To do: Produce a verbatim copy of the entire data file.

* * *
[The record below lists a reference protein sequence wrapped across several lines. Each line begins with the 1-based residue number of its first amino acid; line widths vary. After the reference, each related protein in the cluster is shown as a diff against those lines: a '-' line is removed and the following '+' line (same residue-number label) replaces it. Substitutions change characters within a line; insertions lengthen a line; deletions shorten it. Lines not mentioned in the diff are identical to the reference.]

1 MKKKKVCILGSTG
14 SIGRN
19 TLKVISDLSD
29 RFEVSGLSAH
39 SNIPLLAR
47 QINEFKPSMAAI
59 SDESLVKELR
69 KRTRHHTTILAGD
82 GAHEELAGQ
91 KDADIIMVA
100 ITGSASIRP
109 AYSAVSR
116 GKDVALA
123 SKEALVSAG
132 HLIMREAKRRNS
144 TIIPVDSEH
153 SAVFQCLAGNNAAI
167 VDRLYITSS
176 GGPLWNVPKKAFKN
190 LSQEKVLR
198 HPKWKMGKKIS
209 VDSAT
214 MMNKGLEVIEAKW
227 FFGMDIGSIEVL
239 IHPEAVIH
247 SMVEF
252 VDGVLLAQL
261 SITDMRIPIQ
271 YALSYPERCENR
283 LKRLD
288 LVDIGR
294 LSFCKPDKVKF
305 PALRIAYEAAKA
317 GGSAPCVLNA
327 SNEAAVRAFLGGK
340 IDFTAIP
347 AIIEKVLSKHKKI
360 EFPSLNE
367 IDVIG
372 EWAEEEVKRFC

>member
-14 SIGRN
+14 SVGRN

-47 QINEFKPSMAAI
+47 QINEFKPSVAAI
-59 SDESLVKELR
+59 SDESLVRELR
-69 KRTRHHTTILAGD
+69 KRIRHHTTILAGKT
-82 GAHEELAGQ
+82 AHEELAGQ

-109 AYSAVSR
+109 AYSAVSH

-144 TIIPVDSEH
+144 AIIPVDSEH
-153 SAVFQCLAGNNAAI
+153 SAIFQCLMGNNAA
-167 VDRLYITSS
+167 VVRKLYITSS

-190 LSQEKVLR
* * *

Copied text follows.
[The record below lists a reference protein sequence wrapped across several lines. Each line begins with the 1-based residue number of its first amino acid; line widths vary. After the reference, each related protein in the cluster is shown as a diff against those lines: a '-' line is removed and the following '+' line (same residue-number label) replaces it. Substitutions change characters within a line; insertions lengthen a line; deletions shorten it. Lines not mentioned in the diff are identical to the reference.]

1 MKKKKVCILGSTG
14 SIGRN
19 TLKVISDLSD
29 RFEVSGLSAH
39 SNIPLLAR
47 QINEFKPSMAAI
59 SDESLVKELR
69 KRTRHHTTILAGD
82 GAHEELAGQ
91 KDADIIMVA
100 ITGSASIRP
109 AYSAVSR
116 GKDVALA
123 SKEALVSAG
132 HLIMREAKRRNS
144 TIIPVDSEH
153 SAVFQCLAGNNAAI
167 VDRLYITSS
176 GGPLWNVPKKAFKN
190 LSQEKVLR
198 HPKWKMGKKIS
209 VDSAT
214 MMNKGLEVIEAKW
227 FFGMDIGSIEVL
239 IHPEAVIH
247 SMVEF
252 VDGVLLAQL
261 SITDMRIPIQ
271 YALSYPERCENR
283 LKRLD
288 LVDIGR
294 LSFCKPDKVKF
305 PALRIAYEAAKA
317 GGSAPCVLNA
327 SNEAAVRAFLGGK
340 IDFTAIP
347 AIIEKVLSKHKKI
360 EFPSLNE
367 IDVIG
372 EWAEEEVKRFC

>member
-14 SIGRN
+14 SVGRN

-47 QINEFKPSMAAI
+47 QINEFKPSVAAI
-59 SDESLVKELR
+59 SDESLVRELR
-69 KRTRHHTTILAGD
+69 KRIRHHTTILAGKT
-82 GAHEELAGQ
+82 AHEELAGQ

-109 AYSAVSR
+109 AYSAVSH

-144 TIIPVDSEH
+144 AIIPVDSEH
-153 SAVFQCLAGNNAAI
+153 SAIFQCLMGNNAA
-167 VDRLYITSS
+167 VVRKLYITSS

-190 LSQEKVLR